On May 12, 2008, and Immigrations and Customs Enforcement detained 389 illegal immigrants on Agriprocessorsâ€™ premises. Rumors of the raid had been circulating prior to that date. Agriprocessors retained the law firm of Baker & McKenzie, that had negotiated with ICE and with the United States Attorney in the Eastern District of Texas to avoid a raid on another meat-packing plant. The Baker attorney proposed in a letter that Agriprocessors would cooperate with the authorities in terminating the employment of undocumented aliens, as the intended target of the Texas raid had done. Neither ICE nor the United States Attorney did anything to respond to that letter. ICE dispatched approximately 600 agents, accompanied by a Blackhawk helicopter, to raid the plant.
The ICE raid devastated the Postville plant. Operations never again were close to their pre-raid levels. FBBC nonetheless continued to lend money to Agriprocessors under its line of credit. This arrangement followed a meeting during which Sholom Rubashkin â€œbasically said that the company had complied with the law.â€ FBBC had known before the raid that Agriprocessors had received no-match letters, but it did not conduct any investigation or even ask what responsive action Agriprocessors had taken.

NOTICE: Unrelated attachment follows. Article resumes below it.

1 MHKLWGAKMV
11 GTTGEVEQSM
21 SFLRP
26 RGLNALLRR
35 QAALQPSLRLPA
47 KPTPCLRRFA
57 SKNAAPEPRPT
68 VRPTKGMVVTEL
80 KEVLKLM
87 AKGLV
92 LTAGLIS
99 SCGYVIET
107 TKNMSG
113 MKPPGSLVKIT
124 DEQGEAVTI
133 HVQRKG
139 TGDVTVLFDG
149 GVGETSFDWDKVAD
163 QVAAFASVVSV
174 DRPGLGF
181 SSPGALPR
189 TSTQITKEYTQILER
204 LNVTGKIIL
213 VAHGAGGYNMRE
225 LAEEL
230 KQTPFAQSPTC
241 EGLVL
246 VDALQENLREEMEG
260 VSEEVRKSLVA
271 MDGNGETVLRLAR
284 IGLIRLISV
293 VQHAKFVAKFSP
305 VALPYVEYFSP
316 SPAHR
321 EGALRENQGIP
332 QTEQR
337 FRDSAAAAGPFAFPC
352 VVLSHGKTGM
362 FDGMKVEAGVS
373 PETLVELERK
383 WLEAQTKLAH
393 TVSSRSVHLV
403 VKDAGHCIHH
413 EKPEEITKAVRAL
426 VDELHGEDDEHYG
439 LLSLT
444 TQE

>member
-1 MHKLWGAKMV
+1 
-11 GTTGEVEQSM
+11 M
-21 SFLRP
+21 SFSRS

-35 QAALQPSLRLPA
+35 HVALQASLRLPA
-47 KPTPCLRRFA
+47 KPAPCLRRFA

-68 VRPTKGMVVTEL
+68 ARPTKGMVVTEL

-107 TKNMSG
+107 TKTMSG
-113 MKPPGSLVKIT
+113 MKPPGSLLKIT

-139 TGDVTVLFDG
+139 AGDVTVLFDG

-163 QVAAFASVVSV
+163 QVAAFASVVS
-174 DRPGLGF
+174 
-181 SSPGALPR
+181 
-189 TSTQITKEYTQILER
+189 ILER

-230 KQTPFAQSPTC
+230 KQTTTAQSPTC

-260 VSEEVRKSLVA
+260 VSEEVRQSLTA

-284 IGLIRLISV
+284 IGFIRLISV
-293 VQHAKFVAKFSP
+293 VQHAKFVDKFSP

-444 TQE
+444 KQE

Several months later, in late October 2008, FBBC called the loan after learning that Agriprocessors had not promptly deposited all customer payments into the â€œsweep account.â€ On October 30, 2008, FBBC filed a civil suit against Agriprocessors and against Aaron and Sholom Rubashkin for their personal guaranties on the bank loan. The bankâ€™s losses were alleged to be approximately $21 million. Appellant subsequently provided an asset that settled FBBCâ€™s claim on his guaranty. On November 4, 2008, Agriprocessors filed for bankruptcy protection, and a trustee was thereafter appointed.